I have been blogging in one form or another for more than 15 years, and the kind of story that has always aggravated me the most is the conspiracy theory that goes semi-mainstream. Sept. 11, 2001, truthers used to obsess about the temperature that caused steel girders to melt while insisting that the attack was an inside job. The utter conviction that President George W. Bush jury-rigged the Ohio vote count to put him over the top in 2004. Donald Trump’s original political sin was claiming that Barack Obama was not born an American citizen. None of these conspiracies gained majority acceptance, but all of them were popular enough for the media to spread them through the “many people are saying” trope.

This has gotten worse with a Conspiracy Theorist-in-Chief. Indeed, much has been written about Trump’s conspiracy theorizing. The president has articulated a lot of these crackpot theories, ranging from the father of Sen. Ted Cruz (R-Tex.) being involved in the John F. Kennedy assassination, to vaccines causing autism, to climate change being a Chinese hoax, to millions of illegal votes being cast against him in 2016.

As a political scientist, I find conspiracy theories laughable. In my experience, incompetence is almost always a better explanation than malevolence for something out of the ordinary. The idea that President Barack Obama’s family forged his birth certificate is absurd. I am bipartisan in my rejection of conspiracy theories; both Democrats and Republicans are nuts when they embrace the paranoid delusions of their most ardent advocates.

This leads me to what I hate the most about the Age of Trump: It’s making me think in a conspiratorial manner. Indeed, I have had Middle East experts lament that they have had to use the same tools they have used to explain Gulf sheikhdoms to explaining Washington.

A year ago, if someone asked me about the prospect of the Trump campaign colluding with Russian trolls, I would have laughed uproariously. After all, at the time, Trump’s foreign policy team seemed too stupid to do anything malevolent. Indeed, this is the line that Attorney General Jeff Sessions used to deflect congressional questions about the campaign intrigue. As Politico’s Blake Hounshell noted last month:

I keep coming back to the slapdash nature of Trump’s 2016 operation, and the chaos and dysfunction that everyone who covered that campaign saw play out each day. Like the Trump White House, the Trump campaign was a viper’s nest of incompetence and intrigue, with aides leaking viciously against one another almost daily. So much damaging information poured out of Trump Tower that it’s hard to believe a conspiracy to collude with Moscow to win the election never went public. If there was such a conspiracy, it must have been a very closely guarded secret.

As someone who always bets on incompetency, I would ordinarily be inclined to agree with Blake. But this time seems different. The upper ranks of Trump’s campaign were discovered to have met with Russian officials to seek dirt on Hillary Clinton. President Trump admitted on NBC that he fired FBI Director James B. Comey because of the Russia investigation. That’s a lot. As Vox’s Matthew Yglesias also wrote last month:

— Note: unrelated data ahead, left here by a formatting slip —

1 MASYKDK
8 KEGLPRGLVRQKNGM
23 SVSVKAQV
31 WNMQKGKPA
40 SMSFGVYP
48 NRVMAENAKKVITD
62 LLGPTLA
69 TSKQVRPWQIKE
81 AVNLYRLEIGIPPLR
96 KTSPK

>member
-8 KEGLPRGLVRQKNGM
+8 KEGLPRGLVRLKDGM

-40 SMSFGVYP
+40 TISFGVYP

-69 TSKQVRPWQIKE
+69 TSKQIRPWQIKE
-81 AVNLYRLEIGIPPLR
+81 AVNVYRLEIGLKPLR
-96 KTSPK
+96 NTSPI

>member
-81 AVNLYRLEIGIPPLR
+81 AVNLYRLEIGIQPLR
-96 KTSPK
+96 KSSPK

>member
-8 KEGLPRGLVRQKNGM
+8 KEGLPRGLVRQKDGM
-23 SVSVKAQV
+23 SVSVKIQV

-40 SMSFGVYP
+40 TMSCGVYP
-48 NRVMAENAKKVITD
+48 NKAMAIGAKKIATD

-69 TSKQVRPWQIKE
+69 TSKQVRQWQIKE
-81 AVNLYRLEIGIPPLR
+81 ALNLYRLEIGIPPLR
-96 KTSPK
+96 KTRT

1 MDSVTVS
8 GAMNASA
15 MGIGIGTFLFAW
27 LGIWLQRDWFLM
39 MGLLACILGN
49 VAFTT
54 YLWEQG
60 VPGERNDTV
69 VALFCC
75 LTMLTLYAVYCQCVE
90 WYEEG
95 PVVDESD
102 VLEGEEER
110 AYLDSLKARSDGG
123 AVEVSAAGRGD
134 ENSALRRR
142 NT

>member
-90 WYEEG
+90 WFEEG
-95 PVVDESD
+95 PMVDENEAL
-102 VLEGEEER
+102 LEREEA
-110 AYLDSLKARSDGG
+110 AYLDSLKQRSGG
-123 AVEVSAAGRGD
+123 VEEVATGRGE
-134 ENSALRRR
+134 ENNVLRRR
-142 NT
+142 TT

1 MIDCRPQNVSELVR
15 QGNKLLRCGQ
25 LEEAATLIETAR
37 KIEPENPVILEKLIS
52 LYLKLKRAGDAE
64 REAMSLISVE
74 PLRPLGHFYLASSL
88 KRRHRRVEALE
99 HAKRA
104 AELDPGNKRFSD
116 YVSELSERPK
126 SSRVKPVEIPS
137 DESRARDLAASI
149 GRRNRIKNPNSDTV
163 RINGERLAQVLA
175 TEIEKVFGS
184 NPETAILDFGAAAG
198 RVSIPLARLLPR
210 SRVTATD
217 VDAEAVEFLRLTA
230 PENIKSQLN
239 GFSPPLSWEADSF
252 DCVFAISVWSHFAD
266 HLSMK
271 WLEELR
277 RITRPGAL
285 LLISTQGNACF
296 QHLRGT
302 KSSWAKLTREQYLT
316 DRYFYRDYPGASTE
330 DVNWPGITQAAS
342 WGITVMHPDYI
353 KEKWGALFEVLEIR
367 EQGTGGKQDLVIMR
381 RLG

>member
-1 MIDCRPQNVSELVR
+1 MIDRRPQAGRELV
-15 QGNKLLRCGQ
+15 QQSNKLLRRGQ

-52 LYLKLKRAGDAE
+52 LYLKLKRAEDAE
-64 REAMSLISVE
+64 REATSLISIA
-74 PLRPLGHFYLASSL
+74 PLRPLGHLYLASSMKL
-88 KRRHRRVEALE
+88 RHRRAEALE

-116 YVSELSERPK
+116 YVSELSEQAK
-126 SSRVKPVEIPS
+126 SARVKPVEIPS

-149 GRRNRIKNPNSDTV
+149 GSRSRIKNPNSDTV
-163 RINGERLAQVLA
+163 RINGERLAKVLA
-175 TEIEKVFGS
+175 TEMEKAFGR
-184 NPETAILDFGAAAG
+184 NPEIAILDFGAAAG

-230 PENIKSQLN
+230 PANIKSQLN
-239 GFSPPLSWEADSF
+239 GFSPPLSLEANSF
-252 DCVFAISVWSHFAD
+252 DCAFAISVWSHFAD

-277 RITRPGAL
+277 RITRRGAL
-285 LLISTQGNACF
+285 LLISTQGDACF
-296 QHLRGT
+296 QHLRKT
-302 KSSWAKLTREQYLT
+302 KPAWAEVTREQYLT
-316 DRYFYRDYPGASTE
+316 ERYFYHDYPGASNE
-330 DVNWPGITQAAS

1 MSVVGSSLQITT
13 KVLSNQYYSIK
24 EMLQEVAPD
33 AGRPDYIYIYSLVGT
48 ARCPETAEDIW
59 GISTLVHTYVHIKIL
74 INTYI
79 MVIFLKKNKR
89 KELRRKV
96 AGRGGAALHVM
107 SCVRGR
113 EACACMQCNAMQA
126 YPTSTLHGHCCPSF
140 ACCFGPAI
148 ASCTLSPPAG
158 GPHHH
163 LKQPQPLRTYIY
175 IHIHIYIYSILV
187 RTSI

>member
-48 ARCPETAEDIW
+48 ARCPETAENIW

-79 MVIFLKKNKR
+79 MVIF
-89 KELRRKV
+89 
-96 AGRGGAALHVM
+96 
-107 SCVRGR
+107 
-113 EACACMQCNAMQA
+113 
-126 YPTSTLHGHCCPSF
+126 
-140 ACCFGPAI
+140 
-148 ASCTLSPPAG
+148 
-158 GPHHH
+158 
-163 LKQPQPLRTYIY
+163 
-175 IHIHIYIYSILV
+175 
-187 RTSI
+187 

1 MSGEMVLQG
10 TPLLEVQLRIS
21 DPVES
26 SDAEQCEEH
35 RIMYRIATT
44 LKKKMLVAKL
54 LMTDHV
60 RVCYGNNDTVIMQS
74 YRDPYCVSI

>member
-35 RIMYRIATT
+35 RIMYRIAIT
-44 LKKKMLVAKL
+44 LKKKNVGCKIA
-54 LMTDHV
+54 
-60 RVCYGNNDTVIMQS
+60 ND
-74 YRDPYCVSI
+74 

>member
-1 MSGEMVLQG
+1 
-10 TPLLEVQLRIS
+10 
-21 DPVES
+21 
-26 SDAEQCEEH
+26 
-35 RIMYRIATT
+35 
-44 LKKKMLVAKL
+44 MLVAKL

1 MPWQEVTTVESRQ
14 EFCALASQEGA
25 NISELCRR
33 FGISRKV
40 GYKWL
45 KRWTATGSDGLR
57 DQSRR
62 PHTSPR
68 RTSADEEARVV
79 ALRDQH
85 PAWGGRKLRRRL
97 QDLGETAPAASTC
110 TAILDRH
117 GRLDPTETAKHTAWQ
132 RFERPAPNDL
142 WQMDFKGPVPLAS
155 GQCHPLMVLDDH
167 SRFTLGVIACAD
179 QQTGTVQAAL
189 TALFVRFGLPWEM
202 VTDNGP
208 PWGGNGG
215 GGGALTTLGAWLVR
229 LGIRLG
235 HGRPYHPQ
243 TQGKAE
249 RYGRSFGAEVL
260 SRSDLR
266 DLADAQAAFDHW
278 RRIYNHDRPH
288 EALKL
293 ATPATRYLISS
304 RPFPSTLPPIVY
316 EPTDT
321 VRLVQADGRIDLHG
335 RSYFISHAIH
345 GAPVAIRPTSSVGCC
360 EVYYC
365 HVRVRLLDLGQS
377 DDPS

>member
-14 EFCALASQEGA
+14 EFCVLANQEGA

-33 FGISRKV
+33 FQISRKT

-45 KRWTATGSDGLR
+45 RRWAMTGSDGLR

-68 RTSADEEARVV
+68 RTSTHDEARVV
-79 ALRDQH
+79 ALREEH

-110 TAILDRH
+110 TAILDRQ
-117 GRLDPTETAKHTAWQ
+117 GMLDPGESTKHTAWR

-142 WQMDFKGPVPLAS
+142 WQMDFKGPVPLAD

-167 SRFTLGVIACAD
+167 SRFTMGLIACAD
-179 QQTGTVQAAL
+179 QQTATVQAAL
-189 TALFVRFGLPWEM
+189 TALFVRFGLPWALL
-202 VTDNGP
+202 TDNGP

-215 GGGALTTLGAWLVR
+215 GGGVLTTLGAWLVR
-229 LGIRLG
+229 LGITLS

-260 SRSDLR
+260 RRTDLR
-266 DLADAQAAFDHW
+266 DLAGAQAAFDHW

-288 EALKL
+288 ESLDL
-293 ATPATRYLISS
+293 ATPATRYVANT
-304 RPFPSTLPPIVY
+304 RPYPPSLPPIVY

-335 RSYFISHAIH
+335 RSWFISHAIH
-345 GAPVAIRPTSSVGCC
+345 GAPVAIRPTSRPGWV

To speak the obvious has become nearly forbidden. But here goes: Donald Trump has gone to extraordinary lengths over the course of his time in office to try to stymie or discredit rigorous investigation of the Russia matter. The most probable explanation for why he has done it is that he is guilty of serious Russia-related wrongdoing.
There are viable alternative hypotheses, like he’s a huge moron or he’s guilty of some other serious wrongdoing that he fears an investigation will uncover. But the best bet is that things are exactly as they seem and he’s acting guilty because he is guilty.

And then, over the weekend, this Guardian story about Cambridge Analytica came over the transom, and it is pretty bonkers. It would appear that Cambridge Analytica, a firm that did data analytics work for the Trump campaign, illegally harvested Facebook data so as to develop its influence techniques. The article contains this sentence: “Dr Kogan — who later changed his name to Dr Spectre, but has subsequently changed it back to Dr Kogan — is still a faculty member at Cambridge University, a senior research associate.” Oh, and of course, Russians are involved on the periphery.

The first story was enough to send Facebook’s stock in the United Kingdom down six points. And then, on Sunday, part II of the story broke, and hoo, boy, Cambridge Analytica is gonna be in big trouble:

The company at the centre of the Facebook data breach boasted of using honey traps, fake news campaigns and operations with ex-spies to swing election campaigns around the world, a new investigation reveals.
Executives from Cambridge Analytica spoke to undercover reporters from Channel 4 News about the dark arts used by the company to help clients, which included entrapping rival candidates in fake bribery stings and hiring prostitutes to seduce them.
In one exchange, the company chief executive, Alexander Nix, is recorded telling reporters: “It sounds a dreadful thing to say, but these are things that don’t necessarily need to be true as long as they’re believed.”

I am still not sold on the idea that Cambridge Analytica is the missing link connecting Russian cyber efforts and the Trump campaign. It is unclear what effect, if any, they had on the campaign.

What I want to do, but can’t, is dismiss the whole story as another conspiracy. In a world in which this administration is hemorrhaging scandal after scandal, commentators need to rethink what constitutes a fair deal. And I hate having to think like that.